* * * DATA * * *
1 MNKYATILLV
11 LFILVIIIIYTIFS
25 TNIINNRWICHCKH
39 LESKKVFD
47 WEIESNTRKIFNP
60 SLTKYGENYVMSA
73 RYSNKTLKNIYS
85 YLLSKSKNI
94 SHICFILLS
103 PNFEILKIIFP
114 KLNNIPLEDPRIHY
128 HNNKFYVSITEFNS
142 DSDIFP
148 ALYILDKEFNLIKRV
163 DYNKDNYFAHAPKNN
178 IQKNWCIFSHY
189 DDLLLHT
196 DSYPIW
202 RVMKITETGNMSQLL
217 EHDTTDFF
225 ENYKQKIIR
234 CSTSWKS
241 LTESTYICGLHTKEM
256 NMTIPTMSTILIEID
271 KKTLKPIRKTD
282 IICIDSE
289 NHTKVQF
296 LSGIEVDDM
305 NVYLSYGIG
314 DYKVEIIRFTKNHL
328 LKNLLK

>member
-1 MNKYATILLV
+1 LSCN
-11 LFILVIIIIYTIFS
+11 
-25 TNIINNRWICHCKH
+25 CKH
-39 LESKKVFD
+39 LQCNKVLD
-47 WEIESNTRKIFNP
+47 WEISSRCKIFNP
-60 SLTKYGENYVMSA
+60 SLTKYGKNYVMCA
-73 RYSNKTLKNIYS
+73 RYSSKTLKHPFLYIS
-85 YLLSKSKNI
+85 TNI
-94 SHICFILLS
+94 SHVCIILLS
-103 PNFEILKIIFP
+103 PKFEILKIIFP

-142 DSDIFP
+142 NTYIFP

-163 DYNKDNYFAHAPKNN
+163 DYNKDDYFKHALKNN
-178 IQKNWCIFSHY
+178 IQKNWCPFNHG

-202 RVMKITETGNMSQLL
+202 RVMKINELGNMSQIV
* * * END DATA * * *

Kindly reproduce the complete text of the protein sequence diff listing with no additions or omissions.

1 MNKYATILLV
11 LFILVIIIIYTIFS
25 TNIINNRWICHCKH
39 LESKKVFD
47 WEIESNTRKIFNP
60 SLTKYGENYVMSA
73 RYSNKTLKNIYS
85 YLLSKSKNI
94 SHICFILLS
103 PNFEILKIIFP
114 KLNNIPLEDPRIHY
128 HNNKFYVSITEFNS
142 DSDIFP
148 ALYILDKEFNLIKRV
163 DYNKDNYFAHAPKNN
178 IQKNWCIFSHY
189 DDLLLHT
196 DSYPIW
202 RVMKITETGNMSQLL
217 EHDTTDFF
225 ENYKQKIIR
234 CSTSWKS
241 LTESTYICGLHTKEM
256 NMTIPTMSTILIEID
271 KKTLKPIRKTD
282 IICIDSE
289 NHTKVQF
296 LSGIEVDDM
305 NVYLSYGIG
314 DYKVEIIRFTKNHL
328 LKNLLK

>member
-1 MNKYATILLV
+1 LSCN
-11 LFILVIIIIYTIFS
+11 
-25 TNIINNRWICHCKH
+25 CKH
-39 LESKKVFD
+39 LQCNKVLD
-47 WEIESNTRKIFNP
+47 WEISSRCKIFNP
-60 SLTKYGENYVMSA
+60 SLTKYGKNYVMCA
-73 RYSNKTLKNIYS
+73 RYSSKTLKHPFLYIS
-85 YLLSKSKNI
+85 TNI
-94 SHICFILLS
+94 SHVCIILLS
-103 PNFEILKIIFP
+103 PKFEILKIIFP

-142 DSDIFP
+142 NTYIFP

-163 DYNKDNYFAHAPKNN
+163 DYNKDDYFKHALKNN
-178 IQKNWCIFSHY
+178 IQKNWCPFNHG

-202 RVMKITETGNMSQLL
+202 RVMKINELGNMSQIV